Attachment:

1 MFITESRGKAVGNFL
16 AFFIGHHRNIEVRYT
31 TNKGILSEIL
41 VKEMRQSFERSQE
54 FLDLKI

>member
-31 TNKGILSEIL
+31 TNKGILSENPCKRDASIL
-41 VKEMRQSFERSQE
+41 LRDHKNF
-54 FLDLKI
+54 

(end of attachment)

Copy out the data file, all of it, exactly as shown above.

1 MFITESRGKAVGNFL
16 AFFIGHHRNIEVRYT
31 TNKGILSEIL
41 VKEMRQSFERSQE
54 FLDLKI

>member
-31 TNKGILSEIL
+31 TNKGILSENPCKRDASIL
-41 VKEMRQSFERSQE
+41 LRDHKNF
-54 FLDLKI
+54 